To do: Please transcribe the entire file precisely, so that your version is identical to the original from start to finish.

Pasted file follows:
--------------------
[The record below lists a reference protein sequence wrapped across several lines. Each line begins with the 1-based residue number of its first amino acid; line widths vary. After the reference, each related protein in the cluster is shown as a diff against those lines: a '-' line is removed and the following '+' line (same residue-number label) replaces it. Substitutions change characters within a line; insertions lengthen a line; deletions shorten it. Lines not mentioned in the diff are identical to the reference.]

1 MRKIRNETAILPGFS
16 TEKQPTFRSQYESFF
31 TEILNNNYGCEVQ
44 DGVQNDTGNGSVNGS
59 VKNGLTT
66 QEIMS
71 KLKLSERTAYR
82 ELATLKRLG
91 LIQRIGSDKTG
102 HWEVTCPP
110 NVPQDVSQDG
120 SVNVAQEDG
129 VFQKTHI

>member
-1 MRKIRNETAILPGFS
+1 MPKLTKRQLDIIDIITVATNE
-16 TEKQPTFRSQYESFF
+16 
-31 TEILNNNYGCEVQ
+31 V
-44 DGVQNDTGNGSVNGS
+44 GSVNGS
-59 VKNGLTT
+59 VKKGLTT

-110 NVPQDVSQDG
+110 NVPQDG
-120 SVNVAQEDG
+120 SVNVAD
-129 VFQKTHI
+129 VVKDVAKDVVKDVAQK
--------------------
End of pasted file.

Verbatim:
[The record below lists a reference protein sequence wrapped across several lines. Each line begins with the 1-based residue number of its first amino acid; line widths vary. After the reference, each related protein in the cluster is shown as a diff against those lines: a '-' line is removed and the following '+' line (same residue-number label) replaces it. Substitutions change characters within a line; insertions lengthen a line; deletions shorten it. Lines not mentioned in the diff are identical to the reference.]

1 MRKIRNETAILPGFS
16 TEKQPTFRSQYESFF
31 TEILNNNYGCEVQ
44 DGVQNDTGNGSVNGS
59 VKNGLTT
66 QEIMS
71 KLKLSERTAYR
82 ELATLKRLG
91 LIQRIGSDKTG
102 HWEVTCPP
110 NVPQDVSQDG
120 SVNVAQEDG
129 VFQKTHI

>member
-1 MRKIRNETAILPGFS
+1 MPKLTKRQLDIIDIITVATNE
-16 TEKQPTFRSQYESFF
+16 
-31 TEILNNNYGCEVQ
+31 V
-44 DGVQNDTGNGSVNGS
+44 GSVNGS
-59 VKNGLTT
+59 VKKGLTT

-110 NVPQDVSQDG
+110 NVPQDG
-120 SVNVAQEDG
+120 SVNVAD
-129 VFQKTHI
+129 VVKDVAKDVVKDVAQK